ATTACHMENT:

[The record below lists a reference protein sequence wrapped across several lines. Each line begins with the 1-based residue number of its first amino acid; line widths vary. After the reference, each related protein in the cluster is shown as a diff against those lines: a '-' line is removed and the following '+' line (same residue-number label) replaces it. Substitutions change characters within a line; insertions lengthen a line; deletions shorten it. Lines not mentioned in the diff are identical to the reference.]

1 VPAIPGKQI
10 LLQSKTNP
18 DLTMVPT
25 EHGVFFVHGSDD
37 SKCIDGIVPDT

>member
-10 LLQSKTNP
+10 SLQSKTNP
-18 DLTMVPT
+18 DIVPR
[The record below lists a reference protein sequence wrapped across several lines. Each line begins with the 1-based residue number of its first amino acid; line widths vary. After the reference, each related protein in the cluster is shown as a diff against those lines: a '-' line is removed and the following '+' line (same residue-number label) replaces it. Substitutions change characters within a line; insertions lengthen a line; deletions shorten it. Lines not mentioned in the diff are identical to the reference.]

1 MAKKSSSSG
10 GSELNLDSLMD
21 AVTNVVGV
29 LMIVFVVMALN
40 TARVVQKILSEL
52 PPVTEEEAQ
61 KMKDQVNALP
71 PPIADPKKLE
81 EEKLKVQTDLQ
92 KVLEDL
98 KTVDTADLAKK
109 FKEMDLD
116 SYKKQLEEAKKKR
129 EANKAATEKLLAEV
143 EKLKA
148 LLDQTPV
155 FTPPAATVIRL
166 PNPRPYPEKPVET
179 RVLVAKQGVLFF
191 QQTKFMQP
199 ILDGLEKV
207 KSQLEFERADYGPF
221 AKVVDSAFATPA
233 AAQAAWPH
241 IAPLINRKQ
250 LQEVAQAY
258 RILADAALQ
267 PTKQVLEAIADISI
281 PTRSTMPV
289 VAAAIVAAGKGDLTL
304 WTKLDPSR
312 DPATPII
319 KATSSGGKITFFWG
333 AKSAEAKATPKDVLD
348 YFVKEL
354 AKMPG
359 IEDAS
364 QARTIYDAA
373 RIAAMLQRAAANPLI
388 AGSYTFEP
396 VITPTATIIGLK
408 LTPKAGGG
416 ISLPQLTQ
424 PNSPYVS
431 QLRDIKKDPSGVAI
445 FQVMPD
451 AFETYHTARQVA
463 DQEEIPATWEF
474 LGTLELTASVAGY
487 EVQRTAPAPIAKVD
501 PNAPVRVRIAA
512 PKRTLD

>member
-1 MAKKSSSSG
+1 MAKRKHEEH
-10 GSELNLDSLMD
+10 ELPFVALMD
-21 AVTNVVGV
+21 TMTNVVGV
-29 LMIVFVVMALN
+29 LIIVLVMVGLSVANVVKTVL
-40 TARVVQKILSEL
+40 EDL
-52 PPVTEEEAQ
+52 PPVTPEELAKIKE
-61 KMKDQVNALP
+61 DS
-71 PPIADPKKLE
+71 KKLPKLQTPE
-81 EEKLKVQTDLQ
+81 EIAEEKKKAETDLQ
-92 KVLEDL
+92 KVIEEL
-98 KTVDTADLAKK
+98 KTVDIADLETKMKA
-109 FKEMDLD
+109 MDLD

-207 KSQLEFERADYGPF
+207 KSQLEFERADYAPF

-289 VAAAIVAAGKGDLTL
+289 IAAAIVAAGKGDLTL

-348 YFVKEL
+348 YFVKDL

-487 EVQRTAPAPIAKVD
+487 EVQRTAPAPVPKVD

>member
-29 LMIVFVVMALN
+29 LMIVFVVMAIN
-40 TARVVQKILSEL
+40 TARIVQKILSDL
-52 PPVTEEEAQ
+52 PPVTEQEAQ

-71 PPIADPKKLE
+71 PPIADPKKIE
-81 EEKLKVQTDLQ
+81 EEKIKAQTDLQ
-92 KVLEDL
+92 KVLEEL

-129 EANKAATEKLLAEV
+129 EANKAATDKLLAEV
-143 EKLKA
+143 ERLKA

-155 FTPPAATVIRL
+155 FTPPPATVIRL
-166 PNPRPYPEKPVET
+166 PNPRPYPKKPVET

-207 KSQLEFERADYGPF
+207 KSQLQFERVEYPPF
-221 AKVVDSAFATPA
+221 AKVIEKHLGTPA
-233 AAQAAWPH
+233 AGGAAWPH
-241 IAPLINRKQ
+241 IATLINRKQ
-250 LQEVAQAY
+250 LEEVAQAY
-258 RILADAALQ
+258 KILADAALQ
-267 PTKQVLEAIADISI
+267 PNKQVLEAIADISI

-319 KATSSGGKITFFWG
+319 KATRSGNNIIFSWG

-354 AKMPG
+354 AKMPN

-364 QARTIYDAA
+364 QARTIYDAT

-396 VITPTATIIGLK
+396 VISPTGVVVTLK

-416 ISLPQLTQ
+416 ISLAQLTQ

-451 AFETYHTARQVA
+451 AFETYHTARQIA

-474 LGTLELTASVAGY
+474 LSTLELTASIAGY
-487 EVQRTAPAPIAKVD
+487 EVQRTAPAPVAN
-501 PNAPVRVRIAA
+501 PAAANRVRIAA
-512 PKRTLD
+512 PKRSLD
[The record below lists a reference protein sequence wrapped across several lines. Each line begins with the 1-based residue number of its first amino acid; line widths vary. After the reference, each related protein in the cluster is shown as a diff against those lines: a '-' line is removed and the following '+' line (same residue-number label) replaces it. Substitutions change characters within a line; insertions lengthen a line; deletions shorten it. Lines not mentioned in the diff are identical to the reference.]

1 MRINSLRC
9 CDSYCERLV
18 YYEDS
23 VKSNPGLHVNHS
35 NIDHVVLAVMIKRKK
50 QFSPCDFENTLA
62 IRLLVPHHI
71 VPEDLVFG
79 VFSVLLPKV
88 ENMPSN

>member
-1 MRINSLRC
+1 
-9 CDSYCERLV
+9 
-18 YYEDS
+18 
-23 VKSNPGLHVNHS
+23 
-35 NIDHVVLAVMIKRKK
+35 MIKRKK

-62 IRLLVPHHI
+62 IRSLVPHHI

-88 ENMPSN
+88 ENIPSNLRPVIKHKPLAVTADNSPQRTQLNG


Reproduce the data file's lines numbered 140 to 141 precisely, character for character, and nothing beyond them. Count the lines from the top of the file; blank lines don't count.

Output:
+396 VISPTGVVVTLK

-416 ISLPQLTQ